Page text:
(CBS News) Defense Secretary Leon Panetta has decided to rescind the decades-old policy which prohibits women from serving in ground combat units.
The policy will make women eligible to serve as infantrymen on combat patrol and even in elite special operations units, like the Navy SEALS. However, women will have to meet strength standards that could keep them out of units where the physical demands are especially grueling.
Combat operations in Iraq and Afghanistan have already cost more than 130 women their lives and left more than 800 wounded.
Dawn Halfaker, who commanded a Military Police Platoon in Iraq and fought alongside infantry, was one of those wounded.
"We were all fighting the same fight, doing the same thing," Halfaker said.
The best machine gunner in Halfaker's platoon was Victoria Rivers, who was tapped to go on missions with Special Forces.
"It was just kind of euphoric, you know, riding along with somebody or working side by side with some Special Forces team. It was pretty cool," Rivers said.
But Rivers acknowledges some military jobs may be too demanding for a female physique.
"There's jobs that women can't do physically because they just don't have the strength, the physical strength, to do it," she said.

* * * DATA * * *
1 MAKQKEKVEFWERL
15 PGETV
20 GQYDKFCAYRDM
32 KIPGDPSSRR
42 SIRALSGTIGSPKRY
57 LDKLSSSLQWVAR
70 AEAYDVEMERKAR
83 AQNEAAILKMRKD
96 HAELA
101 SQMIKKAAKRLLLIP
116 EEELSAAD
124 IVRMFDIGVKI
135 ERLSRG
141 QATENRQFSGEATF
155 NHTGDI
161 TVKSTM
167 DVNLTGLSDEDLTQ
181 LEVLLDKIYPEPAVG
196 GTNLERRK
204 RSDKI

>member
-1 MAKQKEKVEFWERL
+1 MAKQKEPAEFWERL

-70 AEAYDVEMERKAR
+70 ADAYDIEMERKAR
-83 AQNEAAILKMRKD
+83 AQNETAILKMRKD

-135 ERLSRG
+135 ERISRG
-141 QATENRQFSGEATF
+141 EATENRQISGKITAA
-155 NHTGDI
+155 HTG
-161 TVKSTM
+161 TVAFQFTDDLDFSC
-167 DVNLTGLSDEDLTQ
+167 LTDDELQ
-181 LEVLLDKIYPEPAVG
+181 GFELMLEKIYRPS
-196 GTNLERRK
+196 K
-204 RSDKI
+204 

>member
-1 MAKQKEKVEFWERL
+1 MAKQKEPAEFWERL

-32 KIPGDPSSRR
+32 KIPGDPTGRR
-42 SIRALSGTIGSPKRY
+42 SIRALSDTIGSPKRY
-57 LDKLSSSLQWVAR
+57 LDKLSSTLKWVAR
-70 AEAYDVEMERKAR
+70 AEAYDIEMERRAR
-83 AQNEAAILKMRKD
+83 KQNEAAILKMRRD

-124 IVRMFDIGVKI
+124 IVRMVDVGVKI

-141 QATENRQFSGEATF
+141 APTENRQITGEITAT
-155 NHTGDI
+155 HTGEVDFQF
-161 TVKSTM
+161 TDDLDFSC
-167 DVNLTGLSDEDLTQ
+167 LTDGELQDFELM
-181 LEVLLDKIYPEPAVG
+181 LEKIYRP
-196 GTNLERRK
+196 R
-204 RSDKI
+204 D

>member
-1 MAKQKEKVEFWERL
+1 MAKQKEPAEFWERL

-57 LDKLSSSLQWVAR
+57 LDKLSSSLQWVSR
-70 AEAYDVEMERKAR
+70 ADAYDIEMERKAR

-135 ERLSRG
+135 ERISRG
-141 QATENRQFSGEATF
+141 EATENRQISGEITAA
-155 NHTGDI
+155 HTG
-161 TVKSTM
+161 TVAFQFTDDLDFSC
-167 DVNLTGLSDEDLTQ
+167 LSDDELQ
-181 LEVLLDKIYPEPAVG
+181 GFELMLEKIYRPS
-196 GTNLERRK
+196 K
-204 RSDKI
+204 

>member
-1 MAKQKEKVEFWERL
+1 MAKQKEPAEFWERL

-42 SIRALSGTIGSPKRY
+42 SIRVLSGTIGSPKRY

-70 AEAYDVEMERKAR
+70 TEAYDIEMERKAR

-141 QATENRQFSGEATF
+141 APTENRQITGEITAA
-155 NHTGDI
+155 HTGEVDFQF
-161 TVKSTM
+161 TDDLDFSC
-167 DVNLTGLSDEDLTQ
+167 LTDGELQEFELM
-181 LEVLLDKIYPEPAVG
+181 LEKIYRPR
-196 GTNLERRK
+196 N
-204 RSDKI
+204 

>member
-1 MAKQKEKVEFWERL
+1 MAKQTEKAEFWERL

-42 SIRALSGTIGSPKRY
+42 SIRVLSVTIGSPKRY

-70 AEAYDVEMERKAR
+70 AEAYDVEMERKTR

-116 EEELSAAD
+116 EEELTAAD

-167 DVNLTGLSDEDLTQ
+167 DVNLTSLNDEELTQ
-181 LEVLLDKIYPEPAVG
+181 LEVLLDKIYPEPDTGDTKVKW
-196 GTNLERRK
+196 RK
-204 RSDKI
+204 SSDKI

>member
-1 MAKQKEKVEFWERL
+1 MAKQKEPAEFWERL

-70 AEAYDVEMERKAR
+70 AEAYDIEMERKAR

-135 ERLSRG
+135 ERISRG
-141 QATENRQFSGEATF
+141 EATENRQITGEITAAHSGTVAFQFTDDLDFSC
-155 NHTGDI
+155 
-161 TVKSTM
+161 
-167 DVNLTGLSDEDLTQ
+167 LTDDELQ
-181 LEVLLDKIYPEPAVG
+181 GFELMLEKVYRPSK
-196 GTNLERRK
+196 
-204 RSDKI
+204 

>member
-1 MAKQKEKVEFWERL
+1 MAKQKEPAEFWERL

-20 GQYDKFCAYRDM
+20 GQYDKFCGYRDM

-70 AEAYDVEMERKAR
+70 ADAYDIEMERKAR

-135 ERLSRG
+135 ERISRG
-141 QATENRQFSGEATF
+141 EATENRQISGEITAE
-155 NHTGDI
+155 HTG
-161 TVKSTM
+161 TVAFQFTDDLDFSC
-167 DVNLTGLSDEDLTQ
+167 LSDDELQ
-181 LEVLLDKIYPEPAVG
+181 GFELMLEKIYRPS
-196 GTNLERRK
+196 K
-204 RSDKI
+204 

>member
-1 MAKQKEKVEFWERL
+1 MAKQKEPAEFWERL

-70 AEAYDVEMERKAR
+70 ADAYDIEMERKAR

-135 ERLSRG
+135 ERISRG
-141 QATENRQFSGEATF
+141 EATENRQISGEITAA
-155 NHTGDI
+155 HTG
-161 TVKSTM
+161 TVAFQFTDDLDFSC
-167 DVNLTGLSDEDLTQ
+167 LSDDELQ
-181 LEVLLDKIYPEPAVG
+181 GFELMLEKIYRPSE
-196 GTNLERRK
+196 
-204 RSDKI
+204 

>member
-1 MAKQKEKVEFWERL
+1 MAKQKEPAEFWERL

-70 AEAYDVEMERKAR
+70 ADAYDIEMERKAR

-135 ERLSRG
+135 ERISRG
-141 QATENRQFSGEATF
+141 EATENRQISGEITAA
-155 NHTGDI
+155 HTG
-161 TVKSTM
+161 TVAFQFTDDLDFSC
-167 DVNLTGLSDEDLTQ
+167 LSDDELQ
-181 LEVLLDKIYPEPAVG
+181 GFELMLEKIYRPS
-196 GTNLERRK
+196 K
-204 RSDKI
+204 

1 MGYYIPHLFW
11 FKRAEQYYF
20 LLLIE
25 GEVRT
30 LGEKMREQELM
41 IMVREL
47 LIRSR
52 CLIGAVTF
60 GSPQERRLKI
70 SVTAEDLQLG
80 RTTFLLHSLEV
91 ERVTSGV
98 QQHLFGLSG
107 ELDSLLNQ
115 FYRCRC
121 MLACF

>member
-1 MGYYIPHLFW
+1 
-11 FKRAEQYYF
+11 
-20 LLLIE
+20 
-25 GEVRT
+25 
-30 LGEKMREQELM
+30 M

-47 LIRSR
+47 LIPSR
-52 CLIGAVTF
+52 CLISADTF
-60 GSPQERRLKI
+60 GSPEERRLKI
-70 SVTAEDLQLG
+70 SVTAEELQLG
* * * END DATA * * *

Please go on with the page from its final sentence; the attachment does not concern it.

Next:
The Marines recently opened their 13-week infantry officer school to women, but the first two who volunteered dropped out. In the Army, an infantryman carries a 63-pound pack, which could go to more than 100 pounds, depending on the situation.
Panetta's order will open 200,000 more jobs to women, primarily in the Army and Marines. The services will have until May to draw up a plan for opening all units to women and until the end of 2015 to actually implement it.
If the military wants to keep a unit like Navy SEALS or Army Green Berets off limits to women, they will have to justify it to the Secretary of Defense.
Source: By David Martin - CBS News
NC Lawmakers Reaction:
U.S. Senator Kay Hagan released the following statement on the Pentagon's decision to lift the 1994 ban on women serving in combat: "The Pentagon's decision to allow women to serve in combat roles is a positive step. Women will now be able to serve our country in new capacities, and they will be afforded more opportunities for the same career advancement as their male counterparts. As a member of the Senate Armed Services Committee and a Senator from the state with the 3rd-largest military presence in the nation, I thank all of our service members - male and female, and I am committed to working with the Pentagon to implement this policy."